3 Simple Strategies to Improve Sleep Quality

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The majority of my clients are professional sailors that compete in short course racing, lasting anywhere from 3-4 hours of cumulative racing time each day. Sleep is a key priority for recovery in preparation  for the next day's competition and training. So, for today's blog, I will address some of the basics of why quality sleep is important, and some simple strategies to help improve your performance.

First, it’s important to acknowledge that as humans we are driven by rhythm. The circadian rhythm is a 24hr process that many animals, plants, fungi and even bacteria experience on a daily basis coinciding with one full revolution of the planet. There are many distractions in our day-to-day lives like work, family, boat work, training, and competition, for example. Acknowledging this natural rhythm and, more importantly, honoring it, is vital for our health and longevity.

In the charts below you can see the relationship between melatonin and growth hormones (blue line) and cortisol (red line) throughout the day and night. Melatonin is the hormone responsible for the regulation of sleep. Cortisol is the hormone responsible for a number of functions including arousal (waking up).

As the sun rises, the cortisol released in your body increases and peaks between 6:00am and 9:00am. Cortisol is an activating hormone and is released, in this circumstance, in response to light, which is an important part of the circadian rhythm. It is a natural process that works to turn your body on and get it prepared for movement.

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In the afternoon, cortisol levels drop significantly, especially as the sun descends. This allows for the release of melatonin, and also hormones responsible for growth and repair. This natural hormone activation and deactivation cycle is why the "wind down" period before sleeping is the most important lifestyle characteristic to ensure best performance each day.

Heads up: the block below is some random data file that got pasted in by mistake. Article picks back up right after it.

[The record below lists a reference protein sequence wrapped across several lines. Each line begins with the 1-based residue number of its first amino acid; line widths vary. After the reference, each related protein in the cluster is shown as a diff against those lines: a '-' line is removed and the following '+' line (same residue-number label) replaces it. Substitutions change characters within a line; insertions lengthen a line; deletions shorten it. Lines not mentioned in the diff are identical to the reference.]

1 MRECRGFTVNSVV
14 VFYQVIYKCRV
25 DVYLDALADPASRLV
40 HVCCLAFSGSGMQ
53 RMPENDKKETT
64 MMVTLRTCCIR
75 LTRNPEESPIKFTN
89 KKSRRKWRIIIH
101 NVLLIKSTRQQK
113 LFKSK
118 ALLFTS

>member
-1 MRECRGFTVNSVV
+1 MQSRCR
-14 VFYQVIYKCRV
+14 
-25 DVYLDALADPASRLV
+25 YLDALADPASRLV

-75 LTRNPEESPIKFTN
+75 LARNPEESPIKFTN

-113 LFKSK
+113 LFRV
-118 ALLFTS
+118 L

Athletes that don't have a proper "winding down" period often struggle to recover from training and competition, are more injury prone, and have trouble with muscle growth and fat loss.

Disrupted sleep/wake cycles are big killers of strength gains. The ability to adhere to your body's natural cycle and get quality sleep is the best way to continue seeing gains in your training.

Take a look at the charts above and compare them to your current daily schedule, this might give you some idea of why your sleep schedule may be sub-optimal.

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Some important questions to ask yourself:
1. What are my energy levels throughout the day? Are there any big crashes of energy? Do I wake up energized?
2. What times of the day do you currently train on and off the water?
3. When do you go to bed?
4. Do you crash when you hit the pillow or do you have a slow wind down?
5. What are your sleeping and waking times?

These are some of the questions that are important to discuss with your Fitness Coach. At SPT, we measure sleep quality in the daily Performance Logs and discuss its impact during your consultations. Good sleep is imperative for the success and performance of any athlete.

It is important to keep in mind that training, on or off the water, is a form of stress on your body, whether we perceive it that way or not. Managing overall stress is one of my primary roles as a Fitness Coach. My goal is to program the minimum effective dose of stress on your body to ensure you adapt and improve in your training, but not so much stress that you fatigue or over-train. This is a fine balance to find, especially in a sport like sailing where the hours spent training on the water can exceed six hours. Add on top of that, life stress from school, family, work, boat work, fundraising, and travel, and we can see that managing stress, responsibilities and training can be a significant task.

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GC32 Racing Tour - Evening Racing In Marseille France

The time of day an athlete decides to workout will impact the body's natural sleep rhythm. Training in the evening, around 6-8pm (or later) is going to cause a stress response from your body: increasing cortisol release and delaying sleep. Likewise, watching TV or using an electronic device late in the evening, particularly in bed, is going to prevent the brain from being able to release melatonin and growth hormone and, again, delay or reduce the quality of your sleep and ultimately your performance. Thus, if out of necessity for competition you are required to race in the evening (as I did in the GC32 in Marseille last year), then your sleep habits need to be well practiced to be able to wind down and recover for the next day of competition. In the sport of sailing this happens, and we need to be ready for it!